Fed gets out its big bazooka

  • US Fed cut its policy rate by 100bp yesterday and announced more QE and targeted measures for banks to boost lending

  • Part of a range of emergency measures coordinated with other major central banks

  • But these measures alone will not be enough, national governments will need to do more

Fed gets out its big bazooka
Stuart Culverhouse
Stuart Culverhouse

Chief Economist & Head of Fixed Income Research

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Tellimer Research
16 March 2020
Published byTellimer Research

Major global central banks, in a coordinated response led by the US Federal Reserve, yesterday announced a range of emergency measures to mitigate the impact of COVID-19 on the real economy and to ensure markets continue to function smoothly. As we foresaw, this is a second wave of international measures following those announced at the time of the G7 finance ministers' meeting on 3 March. If the first wave was a sort of pseudo-coordinated panicked response, our sense is that yesterday’s measures are a bigger and more considered effort and may signal greater monetary policy coordination going forward.

The US Federal Reserve yesterday announced:

1. A further 100bp reduction in its target range for the Fed Funds rate to 0-0.25%. This follows the surprise 50bp cut on 3 March (see here). Yesterday’s move brings the policy rate down to its lowest level since the GFC. However, we note that the Fed didn't provide an assessment of the economic impact of COVID-19 on the US economy or a revised forecast for US real GDP growth this year in its relatively short statement yesterday. It noted that it will continue to monitor incoming information and use its tools as appropriate, with future adjustments to the stance of monetary policy guided by its maximum employment objective and symmetric 2% inflation objective. 

2. A new round of quantitative easing (QE) with central bank purchases of at least US$700bn in bonds, comprising at least US$500bn in government securities and at least US$200bn in agency mortgage-backed securities. With yields on safe-haven US Treasuries having already fallen to historical lows earlier this month, there is a risk that this pushes parts of the US curve closer to negative territory. The US 2yr was trading this morning at a yield of 0.31% (-18bp from Friday's close on Bloomberg), while the 10yr was 0.78% (-18bp). 

3. A raft of new measures aimed at supporting the flow of credit to households and businesses, by supporting liquidity and stability in the banking system and encouraging bank lending, including a reduction in the primary credit rate in the discount window, encouraging banks to use the Fed's intraday credit facility, and encouraging banks to use their excess capital and liquidity buffers – and reducing the reserve requirement ratios – to boost lending.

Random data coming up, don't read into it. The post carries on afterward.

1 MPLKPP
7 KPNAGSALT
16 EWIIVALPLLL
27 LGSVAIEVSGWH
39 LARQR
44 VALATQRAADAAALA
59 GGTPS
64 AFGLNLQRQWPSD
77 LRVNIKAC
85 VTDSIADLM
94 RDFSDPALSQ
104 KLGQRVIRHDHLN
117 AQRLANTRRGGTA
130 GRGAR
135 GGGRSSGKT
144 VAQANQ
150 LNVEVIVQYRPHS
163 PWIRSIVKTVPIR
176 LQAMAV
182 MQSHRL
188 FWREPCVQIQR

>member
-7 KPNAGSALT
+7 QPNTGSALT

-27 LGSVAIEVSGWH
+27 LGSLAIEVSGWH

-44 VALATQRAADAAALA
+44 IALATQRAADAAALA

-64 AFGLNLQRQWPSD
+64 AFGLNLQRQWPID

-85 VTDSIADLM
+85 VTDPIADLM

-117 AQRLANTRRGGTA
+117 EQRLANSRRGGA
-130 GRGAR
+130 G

In addition, the US Federal Reserve, in a coordinated action with five other major central banks, agreed to enhance the provision of US dollar liquidity via the standing US dollar liquidity swap line arrangements. The central banks, which included the Bank of Canada, the Bank of England, the Bank of Japan, the European Central Bank, and the Swiss National Bank, agreed to lower the pricing on the standing US dollar liquidity swap line arrangements by 25bp. The standing swap line was introduced in 2013 after previous facilities were introduced in the aftermath of the GFC.

This second wave of emergency measures represents a new round of global monetary policy coordination following the G7 finance ministers meeting on 3 March and associated central bank moves. The Fed's measures in particular are bigger, wider-ranging and more targeted than its previous move (the UK’s Bank of England, for example, already announced measures to help SMEs at the time of its interest rate cut last week). This may help to reassure investors that US policymakers finally get it, after the muted response to its previous rate reduction two weeks ago. That said, the now very low level of policy interest rates across the world's major central banks may limit the extent of additional monetary stimulus they can provide for the world economy. 

However while this new round of measures may help to support fragile consumer and business confidence during this uncertain time, we think monetary policy is a relatively blunt instrument in dealing with the economic impact of COVID-19. Whether banks will be encouraged to lend, and consumers and businesses to spend, remains to be seen. Targeted fiscal measures, such as state support for ailing firms, salary protection for workers (for example, as announced recently in Denmark), or mortgage/rent payment holidays for those that are most affected, may help better to support confidence and mitigate the economic impact, at least in the short-term. However, even the fiscal response will depend on the degree of fiscal flexibility and fiscal space of national governments, especially amid warnings the pandemic could last many more months.